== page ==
What is Respect?


“Knowledge will give you power, but character gives respect.” Bruce Lee

“Respect yourself and others will respect you.” Confucius

The above statements are some of the most popular quote on the term “respect”.

In the world today, respect is slowly reducing as the day goes by. In the sense that, people are gradually obsessed with their self and unsympathetic to those around them. Consequentially, there’s a disregard for people’s rights and feelings.

“Yes, Sir” and “No, Ma’am were part of the things we had to learn. I grew up learning 5 magic words or let me say courtesy words and these words are:

  • Please
  • Excuse me
  • Sorry
  • Thank you
  • Pardon me

Sometimes we never understood why we were taught such and other times, forced to do and say such. Now it is truly appreciated.

What is Respect?

According to Merriam Webster (2017); Respect, also called esteem, is a positive feeling or action shown towards someone or something considered important or held in high esteem or regard.

It conveys a sense of admiration for good or valuable qualities. And it is also the process of honoring someone by exhibiting care, concern, or consideration for their needs or feelings.

Respect also means to serve, to give back. Serving shows that we care and respect. It is to bestow honour, regards, value on a person, his words and actions.

Learning respect often starts at an early age and continues to develop over time as we socialize. When we disagree with a person, we listen and remain patient with them.

Some show respect by the use of courtesies like “Thank you ” in the West or “Namaste ” in the Indian subcontinent, or simple expressions like a bow, a smile, direct eye contact, or a simple handshake.

Why is Respect so important?

It is important because Respect is the glue that holds your relationships together. It’s a direct way of preserving human dignity and value People are held in high esteem because of their knowledge, character, and integrity.

Sometimes we respect the position they occupy. No one wants to be treated like trash, hence the call to respect one another must be heed.

Respect has its roots and core values from the culture of any society. As we all are distinct and different beings, so also are our etiquettes of respect.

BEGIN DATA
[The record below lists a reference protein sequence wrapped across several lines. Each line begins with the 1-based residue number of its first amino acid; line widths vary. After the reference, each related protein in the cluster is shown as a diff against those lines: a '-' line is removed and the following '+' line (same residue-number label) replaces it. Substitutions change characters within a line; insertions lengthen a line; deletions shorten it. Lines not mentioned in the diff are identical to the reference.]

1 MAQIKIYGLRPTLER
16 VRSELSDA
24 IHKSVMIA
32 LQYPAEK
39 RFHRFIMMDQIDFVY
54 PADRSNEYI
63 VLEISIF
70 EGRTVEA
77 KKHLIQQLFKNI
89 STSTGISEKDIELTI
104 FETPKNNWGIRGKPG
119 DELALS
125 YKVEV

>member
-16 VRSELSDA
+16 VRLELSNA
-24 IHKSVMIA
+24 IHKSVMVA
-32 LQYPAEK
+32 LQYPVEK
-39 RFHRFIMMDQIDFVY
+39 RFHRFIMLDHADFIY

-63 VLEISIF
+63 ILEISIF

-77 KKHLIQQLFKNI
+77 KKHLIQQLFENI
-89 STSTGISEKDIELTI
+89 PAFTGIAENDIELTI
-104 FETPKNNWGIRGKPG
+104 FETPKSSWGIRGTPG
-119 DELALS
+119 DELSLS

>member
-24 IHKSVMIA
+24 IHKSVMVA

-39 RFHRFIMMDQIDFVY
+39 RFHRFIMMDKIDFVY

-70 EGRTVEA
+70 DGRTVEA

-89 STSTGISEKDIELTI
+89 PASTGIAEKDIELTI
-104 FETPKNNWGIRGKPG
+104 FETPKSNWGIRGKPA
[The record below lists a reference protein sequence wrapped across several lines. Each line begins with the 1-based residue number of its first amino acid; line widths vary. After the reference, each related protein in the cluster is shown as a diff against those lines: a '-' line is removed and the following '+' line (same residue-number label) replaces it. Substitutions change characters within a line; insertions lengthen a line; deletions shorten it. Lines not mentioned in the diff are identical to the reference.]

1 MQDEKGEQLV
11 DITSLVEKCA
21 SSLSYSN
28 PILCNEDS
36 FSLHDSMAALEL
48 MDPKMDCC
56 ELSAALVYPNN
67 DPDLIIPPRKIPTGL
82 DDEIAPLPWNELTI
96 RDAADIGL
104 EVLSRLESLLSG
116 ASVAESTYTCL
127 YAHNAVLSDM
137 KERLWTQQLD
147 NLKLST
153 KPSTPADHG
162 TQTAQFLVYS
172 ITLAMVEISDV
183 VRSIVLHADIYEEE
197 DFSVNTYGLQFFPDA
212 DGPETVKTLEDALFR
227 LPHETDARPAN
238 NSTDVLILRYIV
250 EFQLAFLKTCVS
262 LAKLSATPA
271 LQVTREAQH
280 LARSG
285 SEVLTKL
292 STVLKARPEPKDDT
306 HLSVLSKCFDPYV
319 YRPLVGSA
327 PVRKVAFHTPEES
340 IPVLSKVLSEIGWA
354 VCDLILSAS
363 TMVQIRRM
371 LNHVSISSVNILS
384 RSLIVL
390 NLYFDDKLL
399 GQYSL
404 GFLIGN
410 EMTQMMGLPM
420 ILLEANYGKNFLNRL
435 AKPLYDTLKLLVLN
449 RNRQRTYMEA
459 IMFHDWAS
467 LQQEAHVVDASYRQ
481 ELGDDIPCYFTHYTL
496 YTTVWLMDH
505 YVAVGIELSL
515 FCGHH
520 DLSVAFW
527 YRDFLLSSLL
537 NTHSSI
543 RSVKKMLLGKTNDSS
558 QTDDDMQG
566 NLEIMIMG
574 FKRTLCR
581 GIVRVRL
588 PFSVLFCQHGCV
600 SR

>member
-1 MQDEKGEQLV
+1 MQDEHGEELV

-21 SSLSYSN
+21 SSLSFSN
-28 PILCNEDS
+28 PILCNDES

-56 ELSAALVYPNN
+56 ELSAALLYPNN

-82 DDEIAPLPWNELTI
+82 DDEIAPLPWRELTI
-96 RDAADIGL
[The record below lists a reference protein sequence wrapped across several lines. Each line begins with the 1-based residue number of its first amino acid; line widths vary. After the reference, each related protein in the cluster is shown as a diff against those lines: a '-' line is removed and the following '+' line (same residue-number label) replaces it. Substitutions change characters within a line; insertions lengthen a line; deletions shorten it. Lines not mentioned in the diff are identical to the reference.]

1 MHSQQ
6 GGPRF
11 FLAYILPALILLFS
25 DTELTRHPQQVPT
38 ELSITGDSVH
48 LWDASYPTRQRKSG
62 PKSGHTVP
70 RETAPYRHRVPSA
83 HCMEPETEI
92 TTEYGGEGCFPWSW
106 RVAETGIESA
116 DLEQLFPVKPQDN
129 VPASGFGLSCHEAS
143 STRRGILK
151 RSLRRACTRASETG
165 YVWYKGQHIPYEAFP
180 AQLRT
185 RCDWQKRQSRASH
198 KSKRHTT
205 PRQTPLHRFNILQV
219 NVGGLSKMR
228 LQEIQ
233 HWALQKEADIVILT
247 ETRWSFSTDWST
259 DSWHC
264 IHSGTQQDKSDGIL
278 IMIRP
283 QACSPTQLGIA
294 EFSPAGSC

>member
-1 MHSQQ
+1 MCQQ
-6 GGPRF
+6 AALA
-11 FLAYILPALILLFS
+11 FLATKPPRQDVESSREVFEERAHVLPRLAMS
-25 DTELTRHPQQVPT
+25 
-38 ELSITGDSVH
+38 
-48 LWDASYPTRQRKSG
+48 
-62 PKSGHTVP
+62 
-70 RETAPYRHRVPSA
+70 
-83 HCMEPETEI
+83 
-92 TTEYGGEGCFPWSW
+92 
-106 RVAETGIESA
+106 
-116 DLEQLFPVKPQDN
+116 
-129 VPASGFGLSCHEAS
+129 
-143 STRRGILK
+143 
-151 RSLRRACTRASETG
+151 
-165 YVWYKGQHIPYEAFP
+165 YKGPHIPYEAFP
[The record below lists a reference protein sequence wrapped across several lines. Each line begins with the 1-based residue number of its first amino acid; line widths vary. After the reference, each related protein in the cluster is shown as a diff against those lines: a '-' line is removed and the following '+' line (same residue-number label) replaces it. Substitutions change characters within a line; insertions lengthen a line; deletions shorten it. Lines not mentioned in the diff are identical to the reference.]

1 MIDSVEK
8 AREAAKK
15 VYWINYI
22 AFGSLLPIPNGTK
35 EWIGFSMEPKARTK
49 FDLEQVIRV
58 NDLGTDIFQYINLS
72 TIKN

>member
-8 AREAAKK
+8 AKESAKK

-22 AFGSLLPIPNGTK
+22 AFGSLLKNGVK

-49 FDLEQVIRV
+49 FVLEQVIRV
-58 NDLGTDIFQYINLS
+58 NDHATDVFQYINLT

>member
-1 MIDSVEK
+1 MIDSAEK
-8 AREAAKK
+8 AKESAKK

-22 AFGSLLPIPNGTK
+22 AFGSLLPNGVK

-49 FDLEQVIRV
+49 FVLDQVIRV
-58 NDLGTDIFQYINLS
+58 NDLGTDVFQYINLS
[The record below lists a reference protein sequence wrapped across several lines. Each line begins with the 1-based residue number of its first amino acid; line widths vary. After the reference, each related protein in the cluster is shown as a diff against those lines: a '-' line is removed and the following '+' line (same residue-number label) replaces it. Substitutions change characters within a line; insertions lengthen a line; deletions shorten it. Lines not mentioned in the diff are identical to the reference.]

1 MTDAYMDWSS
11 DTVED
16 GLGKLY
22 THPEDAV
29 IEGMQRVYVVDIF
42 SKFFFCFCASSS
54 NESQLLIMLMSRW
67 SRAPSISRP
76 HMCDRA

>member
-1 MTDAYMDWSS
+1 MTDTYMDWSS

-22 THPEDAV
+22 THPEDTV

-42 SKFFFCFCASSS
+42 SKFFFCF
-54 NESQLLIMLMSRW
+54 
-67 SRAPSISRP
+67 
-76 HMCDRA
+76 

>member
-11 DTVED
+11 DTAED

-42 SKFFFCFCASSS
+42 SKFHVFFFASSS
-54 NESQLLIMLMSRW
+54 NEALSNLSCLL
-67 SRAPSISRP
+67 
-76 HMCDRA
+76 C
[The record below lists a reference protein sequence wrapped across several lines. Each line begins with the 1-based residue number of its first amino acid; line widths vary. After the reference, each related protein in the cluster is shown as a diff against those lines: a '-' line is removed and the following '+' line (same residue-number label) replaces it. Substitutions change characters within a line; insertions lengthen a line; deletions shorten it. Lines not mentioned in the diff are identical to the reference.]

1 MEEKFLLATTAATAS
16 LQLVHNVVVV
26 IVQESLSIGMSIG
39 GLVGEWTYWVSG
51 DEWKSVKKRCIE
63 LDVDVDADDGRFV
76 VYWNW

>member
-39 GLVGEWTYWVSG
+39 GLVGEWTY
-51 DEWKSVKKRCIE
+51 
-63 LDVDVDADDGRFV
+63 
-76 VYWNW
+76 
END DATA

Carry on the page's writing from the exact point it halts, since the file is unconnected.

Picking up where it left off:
However, those acts may have very different interpretations, depending on the cultural context. Here are a few societies explained.

Asian cultures

Respect is based on the family and demonstrated through language and gestures.

Places like China, it is very rude to call someone by their first name except you are familiar with the person and have known the person for a long period of time.

Asian cultures address each other by their titles when they are at work. Also, individuals often address their friends as juniors and seniors even if they are just a few months younger or older.

Bowing is a sign of respect for elders and ancestors in Asian culture.

Many codes of behavior revolve around young people showing respect to older people. Like in many cultures, you let them speak first, sit down after them and not contradict them.

Sometimes when an older person enters a room, everyone stands. People are often introduced from oldest to youngest. Often, younger people will go out of their way to open doors for their elders and not cross their legs in front of them.

Islamic cultures

Around the world, there are many ways to show respect to people. For example, it is recommended to kiss the hands of parents, grandparents and teachers.

Wives are taught to respect their husbands by been totally submissive to him. The Islamic ethic is based on the Koran and on good character.

African gestures

The African culture of respect is deep and strongly rooted in their norms. Here are a few compilations of general gestures.

  • For the Asians, the elders are always acknowledged. In a case of serving the elders first during mealtimes.
  • Thou shall not point thy fingers. I grow up with my mum hitting my hands when it was raised to show my interest in a certain toy or food. She would say, “don’t point your fingers at someone’s market”. Market here means business. Pointing at something or someone with the index finger is considered rude like very rude. Where words fail us to properly express, we normally move our chin in the right direction and widened our eyes towards the object of our focus.
  • The use of the right hand. This goes well especially during mealtimes or when giving someone something. Even those sinister (left-handed), are trained to use their right hand for almost everything. Better still, receive a Gift with both hands. It’s a non-verbal way to show extreme thankfulness with both hands outstretched.